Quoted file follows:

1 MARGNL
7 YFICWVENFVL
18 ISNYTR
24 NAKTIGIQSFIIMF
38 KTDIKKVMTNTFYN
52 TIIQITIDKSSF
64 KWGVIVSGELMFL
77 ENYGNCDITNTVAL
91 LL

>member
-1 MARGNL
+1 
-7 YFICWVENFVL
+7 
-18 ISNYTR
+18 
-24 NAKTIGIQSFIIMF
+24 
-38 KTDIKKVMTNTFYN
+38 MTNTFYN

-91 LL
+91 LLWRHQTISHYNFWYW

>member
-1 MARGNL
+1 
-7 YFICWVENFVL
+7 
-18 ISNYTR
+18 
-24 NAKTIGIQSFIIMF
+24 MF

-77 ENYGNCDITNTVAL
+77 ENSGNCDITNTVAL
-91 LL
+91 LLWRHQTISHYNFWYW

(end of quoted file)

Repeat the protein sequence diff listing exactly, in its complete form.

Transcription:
1 MARGNL
7 YFICWVENFVL
18 ISNYTR
24 NAKTIGIQSFIIMF
38 KTDIKKVMTNTFYN
52 TIIQITIDKSSF
64 KWGVIVSGELMFL
77 ENYGNCDITNTVAL
91 LL

>member
-1 MARGNL
+1 
-7 YFICWVENFVL
+7 
-18 ISNYTR
+18 
-24 NAKTIGIQSFIIMF
+24 
-38 KTDIKKVMTNTFYN
+38 MTNTFYN

-91 LL
+91 LLWRHQTISHYNFWYW

>member
-1 MARGNL
+1 
-7 YFICWVENFVL
+7 
-18 ISNYTR
+18 
-24 NAKTIGIQSFIIMF
+24 MF

-77 ENYGNCDITNTVAL
+77 ENSGNCDITNTVAL
-91 LL
+91 LLWRHQTISHYNFWYW